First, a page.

We have the "moral opportunity" to figure things out & decide what we ought to do
"Luckily there's a lot of joy & fun in figuring it out… and some sadness… it's the only game in town… so I'm playing"
"I'm trying to champion the human" & David Deutsch re: creation of explanations/knowledge
"Experience must be the only way to see the bridge across is-ought"
Moral agency & patiency
Compassion as a moral opportunity
Cultivated meat: Is there a risk of easy solutions that don't require humans to be better? Would we be missing a moral opportunity? What future horrors might we create?
A future where everyone is #vegan so "we don't even need the word any more"
The value of sacrifice?
58:50 Who Matters?
“I went vegan finally when I fell in love with someone who was a vegan – and now she’s my wife”
“I know what it feels like to agree with the arguments about animal suffering… I can remember what it feels like… to participate in a system that I now think is incredibly evil and harmful… and it feels like nothing… the banality of evil… but cognitive dissonance sucks.”
The “I’m waiting for clean meat” and “I die if I eat vegan” / “I have no choice” responses (e.g. Sam Harris, Paul Bloom) and “it’s normal”
The hope in realising people still feel cognitive dissonance
Consistency & coherence… eating dogs and babies?
How responding to cognitive dissonance can warp ethics (“they don’t matter”) and epistemology (believing things that are wrong)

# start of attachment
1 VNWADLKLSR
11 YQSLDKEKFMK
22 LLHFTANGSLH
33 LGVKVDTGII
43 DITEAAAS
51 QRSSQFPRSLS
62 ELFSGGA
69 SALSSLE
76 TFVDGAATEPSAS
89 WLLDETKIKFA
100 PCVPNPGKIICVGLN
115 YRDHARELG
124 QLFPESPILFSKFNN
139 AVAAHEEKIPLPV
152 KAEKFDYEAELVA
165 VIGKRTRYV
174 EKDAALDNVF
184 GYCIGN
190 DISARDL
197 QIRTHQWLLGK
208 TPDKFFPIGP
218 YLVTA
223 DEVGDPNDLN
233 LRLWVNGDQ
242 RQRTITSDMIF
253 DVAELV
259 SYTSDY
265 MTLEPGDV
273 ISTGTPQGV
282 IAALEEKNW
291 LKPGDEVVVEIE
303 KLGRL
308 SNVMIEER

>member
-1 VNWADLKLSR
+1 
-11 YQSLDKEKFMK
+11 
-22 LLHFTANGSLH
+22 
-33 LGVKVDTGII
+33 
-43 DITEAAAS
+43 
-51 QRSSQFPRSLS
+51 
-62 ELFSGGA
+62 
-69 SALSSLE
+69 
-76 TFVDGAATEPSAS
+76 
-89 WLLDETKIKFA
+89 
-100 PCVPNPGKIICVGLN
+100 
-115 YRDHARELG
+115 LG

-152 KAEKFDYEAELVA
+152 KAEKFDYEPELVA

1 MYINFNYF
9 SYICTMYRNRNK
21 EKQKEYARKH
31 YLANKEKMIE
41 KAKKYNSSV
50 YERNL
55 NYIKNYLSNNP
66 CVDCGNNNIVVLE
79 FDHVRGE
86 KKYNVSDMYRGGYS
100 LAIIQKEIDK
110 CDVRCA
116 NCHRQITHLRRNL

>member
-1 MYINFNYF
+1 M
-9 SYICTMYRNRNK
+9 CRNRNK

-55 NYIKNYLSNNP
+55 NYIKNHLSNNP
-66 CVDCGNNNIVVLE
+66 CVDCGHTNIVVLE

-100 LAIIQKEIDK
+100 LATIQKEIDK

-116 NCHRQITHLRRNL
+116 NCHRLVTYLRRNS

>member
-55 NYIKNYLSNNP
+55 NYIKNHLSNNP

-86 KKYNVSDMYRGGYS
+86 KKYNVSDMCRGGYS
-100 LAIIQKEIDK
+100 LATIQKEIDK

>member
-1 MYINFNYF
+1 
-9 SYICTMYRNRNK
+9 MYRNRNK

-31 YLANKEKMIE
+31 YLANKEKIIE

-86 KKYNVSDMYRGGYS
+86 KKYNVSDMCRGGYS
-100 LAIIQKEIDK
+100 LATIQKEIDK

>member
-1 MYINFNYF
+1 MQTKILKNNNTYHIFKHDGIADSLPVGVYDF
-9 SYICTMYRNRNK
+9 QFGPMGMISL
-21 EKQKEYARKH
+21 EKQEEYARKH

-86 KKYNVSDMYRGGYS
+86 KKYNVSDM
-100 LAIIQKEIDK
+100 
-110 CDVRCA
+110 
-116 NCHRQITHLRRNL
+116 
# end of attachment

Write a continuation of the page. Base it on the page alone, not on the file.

“My wife is the person who saw a video and was like ‘I can’t participate any more this is too horrible’ and changed her behaviour”
“Most people are more like me – it’s hard for us – we just don’t face it”
“I was living the [meat] paradox – but I do remember it felt like nothing”
“The arguments themselves don’t carry the day”… humility
Falling in love, going vegan, falling in love with cooking
“My veganism was easier than hers – 15 years earlier”
Moral opportunities… finding “better ways to live”
“[non-human] animals don’t tend to struggle with cognitive dissonance”
The naturalistic fallacy and the “necessary” argument… “A failure to embrace the transcendent nature of human knowledge creation… to question who we are… to engineer ourselves away from, if we want to, evolution.”
Ethical & epistemological journeys developing in parallel
Meeting an activist community
Reading Peter Singer's "The Life You Can Save" and #effectivealtruism
Sam Harris' "Waking Up"
Identity & Derek Parfit
Physicist Carlo Rovelli's "The Order of Time" & intepretations of quantum physics
"I have 4 extremely diverse points of view pointing to this very strange thing about notions of identity… the Buddha takes things one step further… this is one of the reasons you're upset"
"Being troubled by open metaphysical questions is not because you don't have an answer… it's because you expect the answer"
A local #yoga group
"I stopped being bothered by these big existential questions"
Exploring from the outside & the inside (e.g. via meditation)
Cravings & suffering
Philosophy of mind: functionalism, materialism, #illusionism , #panpsychism
#dualism & non-dualism
Are fictional characters "real"?
Time as an abstraction of a gradient of #entropy
The movie "Tenet"
Consciousness as a statistical macro-phenomena?
#bayesian epistemology vs. Deutschian / Popper #CriticalRationality: putting reasons & explanation at the foundational level
St. Petersburg Paradox
53:00 Who & What Matters?
Inconsistency arguments re: moral exclusion
"Consistency seems like a good thing to aim for"
"Clearly animals count"
Kinship & transcendence "they are literally related"
"I use sentience… a fuzzy line"
Artificial or alien sentience